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In 2010, the Accreditation Council for Graduate Medical Education International residency system was implemented in Singapore. This restricted the maximum working hours of residents to 80 hours per week.(2,3) As a result, work restrictions have been introduced in Europe, North America and Australasia.(4) Many Singapore teaching hospitals have since introduced the night float (NF) system, where residents are allowed to work 12- to 14-hour night shifts for 5–7 consecutive nights instead of doing an FOC. Residents on NF do not perform daytime duties. This allows them to have about 12 hours of rest in between their overnight duties.
Theoretically, NF systems are said to decrease fatigue, burnout and medical errors.(5,6) However, the evidence supporting this optimistic assessment of the NF system is equivocal. Reported disadvantages include decreased learning opportunities, patient safety issues attributed to frequent handovers, and no evidence of better quantity of sleep according to studies in Singapore.(6,7) Both the NF and FOC systems are concurrently being implemented in different departments and services across many Singapore hospitals, depending on manpower and service needs. We believe that when comparing the two call systems, it would be useful to understand the perceptions of residents about the impact of these call systems on patient safety, clinical training and physician burnout. Thus, we conducted a questionnaire-based study to assess and analyse the perceptions of residents towards the NF and FOC systems.
The Singapore Medical Association (SMA), with permission from the Graduate Medical Education (GME) Offices of all three sponsoring institutions (SIs) in Singapore – Singapore Health Services, National University Health System and National Healthcare Group – conducted a questionnaire-based survey to examine residents’ views of the NF system compared with the FOC system in relation to patient safety, clinical training and physician burnout. SIs are groups of hospitals that offer the various residency training programmes. The survey was based on a previous questionnaire developed by residents and the faculty for the study of first-year postgraduate doctors’ perceptions of the NF and FOC systems in a local internal medicine programme.(8)
The survey was conducted using the online survey application SurveyMonkey® and comprised of 17 questions that covered the following domains: demographic information; patient safety and medical errors; clinical work and training; and physician burnout and hospital choice (
The 17-question survey of residents’ views on night float call and full overnight call systems comprised four domains:
An invitation email to participate in the survey was sent through the GME Offices to all residents in the three SIs on 29 March 2019. The survey concluded four weeks later on 30 April 2019. It was stated clearly in the introduction to the survey that participation was voluntary, all responses were anonymous, and the identities of respondents and non-respondents were not collected. As this study was categorised as a service evaluation and did not involve collation of participant data, institutional review board approval was not required.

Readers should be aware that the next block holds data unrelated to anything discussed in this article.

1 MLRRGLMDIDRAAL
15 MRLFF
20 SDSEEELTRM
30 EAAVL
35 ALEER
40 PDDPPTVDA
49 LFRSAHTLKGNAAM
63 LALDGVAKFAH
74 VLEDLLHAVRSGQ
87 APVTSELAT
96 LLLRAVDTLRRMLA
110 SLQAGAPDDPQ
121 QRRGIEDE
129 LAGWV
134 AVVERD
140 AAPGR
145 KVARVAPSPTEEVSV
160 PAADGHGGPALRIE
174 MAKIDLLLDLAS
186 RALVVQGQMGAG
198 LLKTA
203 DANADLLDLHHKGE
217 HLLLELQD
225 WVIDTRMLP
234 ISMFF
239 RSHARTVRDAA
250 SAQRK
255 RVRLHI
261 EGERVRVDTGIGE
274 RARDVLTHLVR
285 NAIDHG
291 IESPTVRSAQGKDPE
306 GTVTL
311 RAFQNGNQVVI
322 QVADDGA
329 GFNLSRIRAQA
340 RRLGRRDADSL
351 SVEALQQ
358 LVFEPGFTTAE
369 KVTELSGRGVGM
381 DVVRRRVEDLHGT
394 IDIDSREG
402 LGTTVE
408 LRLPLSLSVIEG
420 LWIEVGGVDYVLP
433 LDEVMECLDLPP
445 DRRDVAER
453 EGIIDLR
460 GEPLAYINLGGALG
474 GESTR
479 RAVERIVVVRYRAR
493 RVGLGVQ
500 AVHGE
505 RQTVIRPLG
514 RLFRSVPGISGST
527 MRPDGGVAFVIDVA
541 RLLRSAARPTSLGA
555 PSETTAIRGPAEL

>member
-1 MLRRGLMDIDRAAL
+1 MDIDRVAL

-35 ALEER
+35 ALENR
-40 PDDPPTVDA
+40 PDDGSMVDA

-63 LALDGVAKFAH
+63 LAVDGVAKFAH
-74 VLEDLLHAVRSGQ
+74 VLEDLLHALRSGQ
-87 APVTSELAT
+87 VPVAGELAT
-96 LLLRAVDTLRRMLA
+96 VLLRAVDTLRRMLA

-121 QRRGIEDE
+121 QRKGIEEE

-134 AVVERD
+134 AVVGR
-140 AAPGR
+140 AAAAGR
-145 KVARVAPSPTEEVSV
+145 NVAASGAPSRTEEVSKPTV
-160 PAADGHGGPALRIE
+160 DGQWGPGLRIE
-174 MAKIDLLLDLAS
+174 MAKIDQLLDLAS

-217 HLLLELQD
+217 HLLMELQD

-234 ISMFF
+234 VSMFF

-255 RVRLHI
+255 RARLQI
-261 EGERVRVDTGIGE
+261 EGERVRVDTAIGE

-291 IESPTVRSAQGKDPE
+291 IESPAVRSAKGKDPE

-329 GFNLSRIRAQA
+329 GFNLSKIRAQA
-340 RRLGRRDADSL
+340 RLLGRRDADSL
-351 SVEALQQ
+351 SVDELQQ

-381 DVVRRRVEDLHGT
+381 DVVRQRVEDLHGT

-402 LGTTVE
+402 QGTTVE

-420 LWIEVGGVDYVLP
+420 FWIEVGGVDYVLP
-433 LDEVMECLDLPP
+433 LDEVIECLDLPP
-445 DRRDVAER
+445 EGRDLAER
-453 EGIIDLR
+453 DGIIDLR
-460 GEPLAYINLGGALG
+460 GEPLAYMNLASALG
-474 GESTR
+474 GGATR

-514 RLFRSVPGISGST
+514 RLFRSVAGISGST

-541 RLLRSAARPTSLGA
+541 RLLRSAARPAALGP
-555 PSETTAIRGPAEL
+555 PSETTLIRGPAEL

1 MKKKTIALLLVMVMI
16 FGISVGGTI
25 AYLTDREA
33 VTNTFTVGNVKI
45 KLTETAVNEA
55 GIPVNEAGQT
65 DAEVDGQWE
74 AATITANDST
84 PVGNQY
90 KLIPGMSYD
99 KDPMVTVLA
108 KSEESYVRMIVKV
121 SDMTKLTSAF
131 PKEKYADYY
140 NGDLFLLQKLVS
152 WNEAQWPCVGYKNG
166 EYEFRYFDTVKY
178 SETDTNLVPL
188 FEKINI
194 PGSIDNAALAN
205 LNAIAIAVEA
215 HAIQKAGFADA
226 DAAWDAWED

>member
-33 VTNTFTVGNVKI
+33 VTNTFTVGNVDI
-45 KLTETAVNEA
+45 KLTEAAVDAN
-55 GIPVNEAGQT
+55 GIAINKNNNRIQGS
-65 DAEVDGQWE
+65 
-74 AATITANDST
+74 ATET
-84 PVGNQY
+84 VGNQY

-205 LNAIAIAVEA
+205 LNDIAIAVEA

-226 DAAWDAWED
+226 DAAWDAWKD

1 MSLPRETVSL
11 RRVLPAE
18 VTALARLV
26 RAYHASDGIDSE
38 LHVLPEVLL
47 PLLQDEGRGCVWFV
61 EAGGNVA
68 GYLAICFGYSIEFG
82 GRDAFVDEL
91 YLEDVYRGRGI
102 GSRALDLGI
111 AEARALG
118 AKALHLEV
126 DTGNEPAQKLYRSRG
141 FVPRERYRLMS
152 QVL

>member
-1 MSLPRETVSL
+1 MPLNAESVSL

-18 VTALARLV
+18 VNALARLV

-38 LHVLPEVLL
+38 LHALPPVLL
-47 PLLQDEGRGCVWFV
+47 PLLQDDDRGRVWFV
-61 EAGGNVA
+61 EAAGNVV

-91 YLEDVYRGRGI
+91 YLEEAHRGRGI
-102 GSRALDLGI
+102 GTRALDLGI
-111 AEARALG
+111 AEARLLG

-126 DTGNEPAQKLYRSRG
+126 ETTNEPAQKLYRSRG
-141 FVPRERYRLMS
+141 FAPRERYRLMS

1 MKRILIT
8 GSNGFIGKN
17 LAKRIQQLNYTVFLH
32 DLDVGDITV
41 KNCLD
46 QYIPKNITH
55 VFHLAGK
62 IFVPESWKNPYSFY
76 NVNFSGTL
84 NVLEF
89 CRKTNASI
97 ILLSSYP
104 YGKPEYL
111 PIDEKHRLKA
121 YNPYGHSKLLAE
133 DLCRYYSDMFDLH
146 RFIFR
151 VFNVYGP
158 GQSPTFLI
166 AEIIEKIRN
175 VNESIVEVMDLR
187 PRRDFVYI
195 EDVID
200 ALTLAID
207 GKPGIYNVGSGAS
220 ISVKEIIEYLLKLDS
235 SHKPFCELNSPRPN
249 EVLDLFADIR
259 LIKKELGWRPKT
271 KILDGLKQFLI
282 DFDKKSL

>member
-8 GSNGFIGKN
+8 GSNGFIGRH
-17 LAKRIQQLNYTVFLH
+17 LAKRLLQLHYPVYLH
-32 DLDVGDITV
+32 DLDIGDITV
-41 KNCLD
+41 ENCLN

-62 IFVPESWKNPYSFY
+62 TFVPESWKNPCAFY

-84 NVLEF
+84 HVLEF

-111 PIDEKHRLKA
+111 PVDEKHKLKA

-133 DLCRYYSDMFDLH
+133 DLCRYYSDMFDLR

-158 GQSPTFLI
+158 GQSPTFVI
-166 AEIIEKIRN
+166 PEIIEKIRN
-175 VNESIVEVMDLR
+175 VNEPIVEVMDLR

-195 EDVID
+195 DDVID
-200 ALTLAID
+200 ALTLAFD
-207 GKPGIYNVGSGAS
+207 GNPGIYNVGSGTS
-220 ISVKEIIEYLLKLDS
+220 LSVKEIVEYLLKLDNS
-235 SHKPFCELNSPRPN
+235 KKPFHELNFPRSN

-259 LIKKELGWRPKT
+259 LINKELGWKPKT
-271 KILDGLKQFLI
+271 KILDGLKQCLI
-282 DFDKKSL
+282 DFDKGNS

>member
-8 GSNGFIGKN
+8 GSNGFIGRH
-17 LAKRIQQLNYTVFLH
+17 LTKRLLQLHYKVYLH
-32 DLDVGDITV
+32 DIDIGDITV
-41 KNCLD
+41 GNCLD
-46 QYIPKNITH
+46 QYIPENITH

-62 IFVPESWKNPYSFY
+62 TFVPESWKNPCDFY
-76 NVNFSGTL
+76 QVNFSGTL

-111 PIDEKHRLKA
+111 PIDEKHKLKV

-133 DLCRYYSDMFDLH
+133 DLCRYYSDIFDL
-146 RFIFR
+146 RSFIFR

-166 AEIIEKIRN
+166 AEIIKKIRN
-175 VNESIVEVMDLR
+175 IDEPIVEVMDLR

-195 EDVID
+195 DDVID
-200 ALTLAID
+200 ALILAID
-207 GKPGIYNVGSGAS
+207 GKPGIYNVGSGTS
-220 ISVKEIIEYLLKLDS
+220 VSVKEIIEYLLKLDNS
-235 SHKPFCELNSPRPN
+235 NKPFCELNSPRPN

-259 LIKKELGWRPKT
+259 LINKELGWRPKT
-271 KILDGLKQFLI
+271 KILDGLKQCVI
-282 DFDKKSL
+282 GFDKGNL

There were a total of 636 complete responses, of which 400 (62.9%) respondents had worked in both FOC and NF systems. The levels of training of the respondents at the time of response are presented in
Number and levels of training of respondents.
Survey results are presented in
Survey results from 636 respondents from all three sponsoring institutions.
On residents’ perceptions of learning, 78.9% of respondents agreed/strongly agreed that the NF system was less disruptive to daily clinical work, and 70.9% of respondents also agreed/strongly agreed that NF helped in building teamwork and camaraderie. 85.7% of respondents disagreed/strongly disagreed that the FOC, with longer working hours, would produce more competent doctors, and 89.1% of respondents disagreed that the NF system, with its shorter work hours, would produce less competent doctors.
The NF system was perceived to have a beneficial effect on physician burnout and impacts residents’ choice of hospital for work or medical care. 84.4% agreed/strongly agreed that NF helped to reduce burnout. On perceptions of ability to function during or after night duty, 91.3% responded that they felt alert when working on NF duty, and 72.2% felt unsafe to perform clinical duties after FOC duty. This is relevant because residents are usually required to continue with clinical work for up to six hours after completing an FOC shift. For 70.0% of respondents, having an NF system would influence their choice of hospital to work in. 82.2% of respondents would prefer to have their family members cared for in hospitals with NF systems.
There are proponents and opponents for both on-call systems, and studies have been conducted to measure and assess their advantages and disadvantages.(5-7) We believe that understanding the perceptions and preferences of residents, for whom the call systems are designed, has great value in improving both of the existing call systems. With this objective in mind, we designed a questionnaire-based study, which is to our knowledge the first nationwide survey of residents’ opinions of on-call systems in Singapore. As the majority (62.9%) of respondents had experienced both call systems, and three-quarters of respondents had spent more than one year in the local postgraduate training system, they were able to assess the relative strengths and weaknesses of both.
Similar to other studies, almost 90% of residents perceived that the NF system contributed to patient safety and might lead to fewer medical errors as compared to the FOC system.(6) In this study, five times more residents reported that they had made medical errors while working in the FOC system than in the NF system (74.7% vs. 14.9%). This could be due to shorter working hours and longer rest periods, leading to greater alertness and also better continuity of patient care.(9) While this result was based on self-reporting of errors, we opine that the significant difference in perception provides a valuable insight into residents’ opinions on how they perceive the two systems in the context of patient safety. Notably, this finding remains as self-reported data, and subsequent studies are warranted to corroborate this finding with objective data from adverse event reporting systems. Although adverse event reporting systems are objective, a limitation of relying on them is that not all medical errors result in significant adverse events or patient harm and thus may not be captured.